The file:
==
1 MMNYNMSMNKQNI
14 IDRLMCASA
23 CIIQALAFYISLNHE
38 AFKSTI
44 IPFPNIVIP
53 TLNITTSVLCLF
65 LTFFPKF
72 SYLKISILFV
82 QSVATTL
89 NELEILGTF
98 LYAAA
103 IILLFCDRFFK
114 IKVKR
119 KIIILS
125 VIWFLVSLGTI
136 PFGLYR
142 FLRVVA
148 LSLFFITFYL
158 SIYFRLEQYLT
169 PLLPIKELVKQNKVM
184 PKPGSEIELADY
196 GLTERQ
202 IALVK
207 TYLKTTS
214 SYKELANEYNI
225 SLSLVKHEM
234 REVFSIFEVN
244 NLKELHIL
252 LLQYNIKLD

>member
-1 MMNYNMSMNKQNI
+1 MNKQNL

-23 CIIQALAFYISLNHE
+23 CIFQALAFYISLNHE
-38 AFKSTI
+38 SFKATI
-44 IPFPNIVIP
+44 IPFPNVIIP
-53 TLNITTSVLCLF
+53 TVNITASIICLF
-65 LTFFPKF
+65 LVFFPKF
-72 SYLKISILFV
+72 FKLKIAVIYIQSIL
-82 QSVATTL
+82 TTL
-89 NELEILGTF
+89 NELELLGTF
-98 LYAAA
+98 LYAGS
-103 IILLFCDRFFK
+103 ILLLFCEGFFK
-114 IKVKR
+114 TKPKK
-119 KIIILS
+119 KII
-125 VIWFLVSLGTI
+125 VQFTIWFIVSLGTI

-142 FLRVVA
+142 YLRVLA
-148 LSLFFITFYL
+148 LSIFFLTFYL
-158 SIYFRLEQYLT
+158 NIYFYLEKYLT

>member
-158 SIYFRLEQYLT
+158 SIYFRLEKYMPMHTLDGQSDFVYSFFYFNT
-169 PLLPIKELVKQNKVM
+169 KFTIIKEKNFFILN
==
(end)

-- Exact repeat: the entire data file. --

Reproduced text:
1 MMNYNMSMNKQNI
14 IDRLMCASA
23 CIIQALAFYISLNHE
38 AFKSTI
44 IPFPNIVIP
53 TLNITTSVLCLF
65 LTFFPKF
72 SYLKISILFV
82 QSVATTL
89 NELEILGTF
98 LYAAA
103 IILLFCDRFFK
114 IKVKR
119 KIIILS
125 VIWFLVSLGTI
136 PFGLYR
142 FLRVVA
148 LSLFFITFYL
158 SIYFRLEQYLT
169 PLLPIKELVKQNKVM
184 PKPGSEIELADY
196 GLTERQ
202 IALVK
207 TYLKTTS
214 SYKELANEYNI
225 SLSLVKHEM
234 REVFSIFEVN
244 NLKELHIL
252 LLQYNIKLD

>member
-1 MMNYNMSMNKQNI
+1 MNKQNL

-23 CIIQALAFYISLNHE
+23 CIFQALAFYISLNHE
-38 AFKSTI
+38 SFKATI
-44 IPFPNIVIP
+44 IPFPNVIIP
-53 TLNITTSVLCLF
+53 TVNITASIICLF
-65 LTFFPKF
+65 LVFFPKF
-72 SYLKISILFV
+72 FKLKIAVIYIQSIL
-82 QSVATTL
+82 TTL
-89 NELEILGTF
+89 NELELLGTF
-98 LYAAA
+98 LYAGS
-103 IILLFCDRFFK
+103 ILLLFCEGFFK
-114 IKVKR
+114 TKPKK
-119 KIIILS
+119 KII
-125 VIWFLVSLGTI
+125 VQFTIWFIVSLGTI

-142 FLRVVA
+142 YLRVLA
-148 LSLFFITFYL
+148 LSIFFLTFYL
-158 SIYFRLEQYLT
+158 NIYFYLEKYLT

>member
-158 SIYFRLEQYLT
+158 SIYFRLEKYMPMHTLDGQSDFVYSFFYFNT
-169 PLLPIKELVKQNKVM
+169 KFTIIKEKNFFILN